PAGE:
I remember the first time I saw Allyson. I honestly was not looking forward to meeting Scott’s six-foot-tall, gorgeous, supermodel-turned-interior-designer girlfriend. He had told us that he had finally met “the one” and needed to know what we thought.
She was not at all what I expected. She was a perfect vision of grace and beauty as she walked toward us, but then she caught her size-eleven flip-flop in the wooden deck, tripped, and landed on her blessed assurance. I secretly thought, “How in the world did this girl make it down the runway in Milan?” But she got those long legs upright and started to laugh. I knew from that moment she was “the one.”
From the beginning, I was drawn to Allyson’s gentle and quiet spirit. She listened more than she spoke, worked hard but expected no recognition, and most importantly, loved dessert. Allyson was authentic. Over the years, our friendship became an anchor which held one another steady and accountable, yet at the same time gave us the freedom to speak truth in love without ever needing to mince words or filter motives. Our strong foundation, rooted in faith, grounded and prepared us for the storms ahead.
About ten years ago, we had the joy of being pregnant at the same time. Allyson and Scott were expecting their first child, and we were expecting our third son. Silas was our Thanksgiving baby, and Lily Isabella surprised us all by arriving one month early. She was precious. But it did not take long before Allyson starting noticing differences between Silas and Lily. Lily could not latch on, suckle while breastfeeding, or drink from a bottle. Whatever they got down, she would spit up. Her body was rigid and could not mold into the curves of Allyson’s body as she held her. There seemed to be little movement with her arms and legs, and she cried all the time. For almost four months, Scott and Allyson consulted with doctors in Florida, Mississippi, and Alabama. Some said she was a nervous new mother and was probably causing her baby to be nervous too. They blamed Allyson for not feeding Lily enough and her failing to thrive. All along, Allyson knew something was not right, so they put their hurt aside and kept searching for a way to help Lily.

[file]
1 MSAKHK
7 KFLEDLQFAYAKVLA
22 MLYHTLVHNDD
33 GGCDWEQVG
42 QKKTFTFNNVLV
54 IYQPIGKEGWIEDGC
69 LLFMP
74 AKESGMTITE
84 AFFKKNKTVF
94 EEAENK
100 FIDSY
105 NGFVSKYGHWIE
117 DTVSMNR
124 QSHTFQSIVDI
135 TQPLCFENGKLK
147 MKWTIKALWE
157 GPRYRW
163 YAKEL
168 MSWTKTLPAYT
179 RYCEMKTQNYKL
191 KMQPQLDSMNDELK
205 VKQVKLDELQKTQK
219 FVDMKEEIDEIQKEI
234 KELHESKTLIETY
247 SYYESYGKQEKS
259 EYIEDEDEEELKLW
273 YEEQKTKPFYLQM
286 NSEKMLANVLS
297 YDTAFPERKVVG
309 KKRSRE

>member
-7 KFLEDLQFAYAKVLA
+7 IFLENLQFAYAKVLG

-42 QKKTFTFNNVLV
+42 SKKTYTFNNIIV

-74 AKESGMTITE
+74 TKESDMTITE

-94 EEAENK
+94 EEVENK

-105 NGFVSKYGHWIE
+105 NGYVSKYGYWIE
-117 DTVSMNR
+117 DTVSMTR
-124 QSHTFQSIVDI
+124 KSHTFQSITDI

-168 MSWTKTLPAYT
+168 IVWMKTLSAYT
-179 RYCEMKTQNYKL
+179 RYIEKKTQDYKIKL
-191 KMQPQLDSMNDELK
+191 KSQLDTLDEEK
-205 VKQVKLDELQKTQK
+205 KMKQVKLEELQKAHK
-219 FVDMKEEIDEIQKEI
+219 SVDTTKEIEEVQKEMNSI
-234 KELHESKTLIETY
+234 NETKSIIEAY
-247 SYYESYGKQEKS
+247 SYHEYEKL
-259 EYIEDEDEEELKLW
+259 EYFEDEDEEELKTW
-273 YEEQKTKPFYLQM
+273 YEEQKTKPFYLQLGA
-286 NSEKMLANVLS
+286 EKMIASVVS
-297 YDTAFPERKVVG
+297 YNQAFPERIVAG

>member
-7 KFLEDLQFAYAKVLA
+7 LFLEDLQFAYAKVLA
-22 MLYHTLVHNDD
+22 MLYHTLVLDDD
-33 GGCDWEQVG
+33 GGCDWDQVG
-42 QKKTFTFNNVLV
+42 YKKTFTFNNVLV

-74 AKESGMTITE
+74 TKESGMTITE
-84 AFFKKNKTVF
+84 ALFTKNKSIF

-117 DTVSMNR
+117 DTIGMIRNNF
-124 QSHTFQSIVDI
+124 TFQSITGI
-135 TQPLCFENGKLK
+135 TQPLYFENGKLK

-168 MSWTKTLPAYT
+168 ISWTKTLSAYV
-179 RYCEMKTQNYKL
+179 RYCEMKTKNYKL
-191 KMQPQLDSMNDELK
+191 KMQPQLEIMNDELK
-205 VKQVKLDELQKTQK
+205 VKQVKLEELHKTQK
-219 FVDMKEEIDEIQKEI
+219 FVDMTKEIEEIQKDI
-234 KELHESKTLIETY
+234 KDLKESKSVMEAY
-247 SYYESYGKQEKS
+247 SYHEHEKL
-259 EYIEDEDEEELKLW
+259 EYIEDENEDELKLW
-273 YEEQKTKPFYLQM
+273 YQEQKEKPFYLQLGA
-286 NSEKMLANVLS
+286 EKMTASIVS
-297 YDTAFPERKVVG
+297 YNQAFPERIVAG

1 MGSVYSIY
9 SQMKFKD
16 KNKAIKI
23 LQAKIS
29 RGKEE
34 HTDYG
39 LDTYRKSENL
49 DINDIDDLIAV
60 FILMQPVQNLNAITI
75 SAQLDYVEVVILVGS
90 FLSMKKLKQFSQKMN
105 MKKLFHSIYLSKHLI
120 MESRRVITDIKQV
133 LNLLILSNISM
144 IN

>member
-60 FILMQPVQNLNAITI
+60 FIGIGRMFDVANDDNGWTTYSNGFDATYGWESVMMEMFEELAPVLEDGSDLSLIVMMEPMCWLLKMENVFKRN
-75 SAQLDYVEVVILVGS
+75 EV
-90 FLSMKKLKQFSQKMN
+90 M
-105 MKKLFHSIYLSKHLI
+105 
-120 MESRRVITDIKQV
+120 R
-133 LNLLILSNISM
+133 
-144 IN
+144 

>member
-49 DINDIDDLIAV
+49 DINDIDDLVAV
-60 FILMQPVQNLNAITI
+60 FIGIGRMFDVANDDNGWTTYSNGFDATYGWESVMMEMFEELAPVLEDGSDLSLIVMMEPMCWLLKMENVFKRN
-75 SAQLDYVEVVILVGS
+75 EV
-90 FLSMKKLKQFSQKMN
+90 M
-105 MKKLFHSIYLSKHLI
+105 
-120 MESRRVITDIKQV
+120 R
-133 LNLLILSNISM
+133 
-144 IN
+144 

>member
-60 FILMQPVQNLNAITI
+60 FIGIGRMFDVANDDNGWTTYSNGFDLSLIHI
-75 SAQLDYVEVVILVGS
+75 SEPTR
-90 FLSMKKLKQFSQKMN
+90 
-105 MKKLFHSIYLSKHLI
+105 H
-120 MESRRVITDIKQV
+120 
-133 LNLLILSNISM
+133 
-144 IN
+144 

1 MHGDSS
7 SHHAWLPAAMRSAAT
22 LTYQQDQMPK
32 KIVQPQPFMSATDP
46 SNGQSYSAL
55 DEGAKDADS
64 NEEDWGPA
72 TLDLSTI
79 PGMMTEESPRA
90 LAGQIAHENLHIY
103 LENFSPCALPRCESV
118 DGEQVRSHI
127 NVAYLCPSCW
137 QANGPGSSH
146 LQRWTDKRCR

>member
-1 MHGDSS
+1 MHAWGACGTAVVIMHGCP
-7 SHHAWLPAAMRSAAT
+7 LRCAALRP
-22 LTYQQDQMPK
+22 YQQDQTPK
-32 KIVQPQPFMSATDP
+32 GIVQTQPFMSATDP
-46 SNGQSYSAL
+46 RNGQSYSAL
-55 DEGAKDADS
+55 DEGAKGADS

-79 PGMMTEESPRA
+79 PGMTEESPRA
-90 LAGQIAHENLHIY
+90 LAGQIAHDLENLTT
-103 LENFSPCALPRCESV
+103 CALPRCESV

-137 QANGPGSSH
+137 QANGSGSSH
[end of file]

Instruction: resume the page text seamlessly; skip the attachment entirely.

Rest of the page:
I will never forget the call we received from Scott to share the results of the MRI. The doctors discovered bilateral scarring on Lily’s brain which they believed was caused by a stroke in-utero during the end of the second trimester, resulting in cerebral palsy. The report gave them an answer, just not the one they had hoped for. Experts prepared them for the worst. Lily most likely would never eat, drink, crawl, walk, sit, stand, or be able to do much without the help of others. The diagnosis was devastating. Yet somehow, courage and strength rose up inside Scott and Allyson, and they did not allow Lily’s diagnosis to become her prognosis. They knew that Lily’s life had a purpose, and she was worthy of love.